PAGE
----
Two days after Big 12 commissioner Bob Bowlsby outlined a grim future for college athletics, his Pac-12 counterpart painted a very different picture.

“While we’ve heard some doomsday and some threats over the last week, I am very confident and optimistic about where college sports is going,” Pac-12 commission Larry Scott said Wednesday during the league’s football media day at Paramount Studios in Hollywood.

Scott touted the presidents and chancellors of the Pac-12 for advancing an agenda intended to “bring college sports into the modern era.” He said he embraces proposed reforms that include promoting student-athlete health and welfare, integrating them more broadly into campus life and providing them greater financial support.”

Bowlsby, the former Stanford athletic director, warned that the NCAA’s enforcement staff is toothless to halt cheating and that “a strange environment” featuring lawsuits by former athletes threatens college sports.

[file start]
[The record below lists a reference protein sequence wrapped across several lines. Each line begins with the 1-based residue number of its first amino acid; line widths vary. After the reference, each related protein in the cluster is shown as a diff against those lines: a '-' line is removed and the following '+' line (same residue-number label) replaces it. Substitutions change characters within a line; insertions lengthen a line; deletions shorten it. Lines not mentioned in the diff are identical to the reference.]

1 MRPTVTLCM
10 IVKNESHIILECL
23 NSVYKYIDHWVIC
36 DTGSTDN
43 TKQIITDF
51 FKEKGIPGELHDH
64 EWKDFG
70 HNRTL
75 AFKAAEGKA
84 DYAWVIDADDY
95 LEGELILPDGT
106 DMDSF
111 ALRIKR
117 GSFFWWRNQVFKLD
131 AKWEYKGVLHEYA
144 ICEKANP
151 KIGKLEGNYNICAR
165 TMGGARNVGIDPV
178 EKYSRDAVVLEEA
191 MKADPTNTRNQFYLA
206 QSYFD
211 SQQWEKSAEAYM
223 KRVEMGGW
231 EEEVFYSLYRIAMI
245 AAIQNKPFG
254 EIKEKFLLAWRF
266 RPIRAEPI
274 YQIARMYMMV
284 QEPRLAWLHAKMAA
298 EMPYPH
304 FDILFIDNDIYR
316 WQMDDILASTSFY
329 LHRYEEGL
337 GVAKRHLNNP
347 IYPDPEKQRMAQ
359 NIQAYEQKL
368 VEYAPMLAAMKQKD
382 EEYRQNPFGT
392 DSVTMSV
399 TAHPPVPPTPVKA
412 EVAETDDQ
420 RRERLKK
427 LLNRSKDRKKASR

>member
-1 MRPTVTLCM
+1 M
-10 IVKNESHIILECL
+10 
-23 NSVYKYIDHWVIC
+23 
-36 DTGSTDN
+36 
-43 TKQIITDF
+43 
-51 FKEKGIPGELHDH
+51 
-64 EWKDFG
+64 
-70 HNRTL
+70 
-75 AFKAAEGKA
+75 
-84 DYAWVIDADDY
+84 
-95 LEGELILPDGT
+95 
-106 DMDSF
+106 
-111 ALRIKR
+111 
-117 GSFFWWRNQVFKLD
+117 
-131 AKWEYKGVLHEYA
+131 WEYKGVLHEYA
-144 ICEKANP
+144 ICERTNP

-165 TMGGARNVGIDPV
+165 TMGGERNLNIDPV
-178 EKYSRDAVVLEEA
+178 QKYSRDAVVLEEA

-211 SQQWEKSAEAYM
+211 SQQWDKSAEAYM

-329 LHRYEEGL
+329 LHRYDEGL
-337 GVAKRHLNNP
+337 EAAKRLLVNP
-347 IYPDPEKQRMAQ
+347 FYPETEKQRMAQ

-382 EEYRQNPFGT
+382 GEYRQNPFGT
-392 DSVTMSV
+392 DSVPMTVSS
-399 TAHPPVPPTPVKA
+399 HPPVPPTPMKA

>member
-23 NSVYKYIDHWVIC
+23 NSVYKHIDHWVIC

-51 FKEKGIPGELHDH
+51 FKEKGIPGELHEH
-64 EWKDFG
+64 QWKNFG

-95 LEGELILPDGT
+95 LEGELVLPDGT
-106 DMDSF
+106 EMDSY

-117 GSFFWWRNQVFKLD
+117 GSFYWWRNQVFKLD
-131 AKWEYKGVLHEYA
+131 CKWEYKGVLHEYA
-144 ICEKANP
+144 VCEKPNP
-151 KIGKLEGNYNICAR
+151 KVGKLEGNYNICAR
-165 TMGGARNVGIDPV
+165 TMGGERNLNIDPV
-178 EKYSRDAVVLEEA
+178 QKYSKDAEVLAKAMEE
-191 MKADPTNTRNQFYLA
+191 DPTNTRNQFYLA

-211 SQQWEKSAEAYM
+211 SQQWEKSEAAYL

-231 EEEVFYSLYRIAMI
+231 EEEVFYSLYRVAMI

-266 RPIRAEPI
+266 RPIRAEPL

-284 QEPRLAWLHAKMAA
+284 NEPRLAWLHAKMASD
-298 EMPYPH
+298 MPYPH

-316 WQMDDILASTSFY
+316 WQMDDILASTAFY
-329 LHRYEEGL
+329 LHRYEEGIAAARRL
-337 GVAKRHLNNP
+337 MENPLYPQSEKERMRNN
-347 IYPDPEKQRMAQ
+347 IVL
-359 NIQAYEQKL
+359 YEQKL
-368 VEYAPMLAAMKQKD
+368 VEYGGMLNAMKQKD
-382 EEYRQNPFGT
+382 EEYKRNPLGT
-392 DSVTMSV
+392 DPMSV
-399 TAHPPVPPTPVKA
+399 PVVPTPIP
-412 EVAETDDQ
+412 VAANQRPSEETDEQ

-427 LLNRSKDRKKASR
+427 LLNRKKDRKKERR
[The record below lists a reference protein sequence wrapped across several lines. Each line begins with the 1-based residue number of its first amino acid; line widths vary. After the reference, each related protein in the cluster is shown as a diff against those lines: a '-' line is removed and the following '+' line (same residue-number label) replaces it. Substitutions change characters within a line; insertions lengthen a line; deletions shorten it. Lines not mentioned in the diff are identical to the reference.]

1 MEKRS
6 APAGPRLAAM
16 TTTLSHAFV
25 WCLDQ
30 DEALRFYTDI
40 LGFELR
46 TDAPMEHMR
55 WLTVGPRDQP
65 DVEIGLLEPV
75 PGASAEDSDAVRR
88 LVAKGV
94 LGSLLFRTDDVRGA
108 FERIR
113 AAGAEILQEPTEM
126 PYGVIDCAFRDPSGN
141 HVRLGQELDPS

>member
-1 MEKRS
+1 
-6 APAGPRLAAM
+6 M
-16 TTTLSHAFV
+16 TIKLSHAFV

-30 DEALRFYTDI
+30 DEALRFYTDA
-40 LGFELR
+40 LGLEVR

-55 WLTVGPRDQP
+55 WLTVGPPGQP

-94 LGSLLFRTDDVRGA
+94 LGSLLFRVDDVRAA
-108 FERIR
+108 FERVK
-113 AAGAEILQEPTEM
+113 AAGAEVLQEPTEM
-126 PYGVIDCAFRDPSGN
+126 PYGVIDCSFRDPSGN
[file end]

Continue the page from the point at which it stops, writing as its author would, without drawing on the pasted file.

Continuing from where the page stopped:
He argued against unionization of college athletics and said paying athletes could spell the end of many Olympic-sport programs.

Scott doesn’t envision such a bleak horizon.

“We know there are some significant challenges out there, and we know it’s time to make significant changes,” he said. “Today requires that we do more for student-athletes who work so hard to find balance for their passions for their sport while still wanting to get an education.”

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Basketball: Cal’s Roger Moute a Bidias selected to Pac-12 all-star squad for summer trip to China

Cal sophomore forward Roger Moute a Bidias has been chosen to participate with a Pac-12 Conference all-star squad on a four-game tour of China, beginning Aug. 10.

Utah’s Larry Krystkowiak will coach the Pac-12 team, featuring 13 players from 10 different conference schools. The tour is part of the Pac-12′s Globilization Initiative.

Moute a Bidias played sparingly for Cal last season as a true freshman.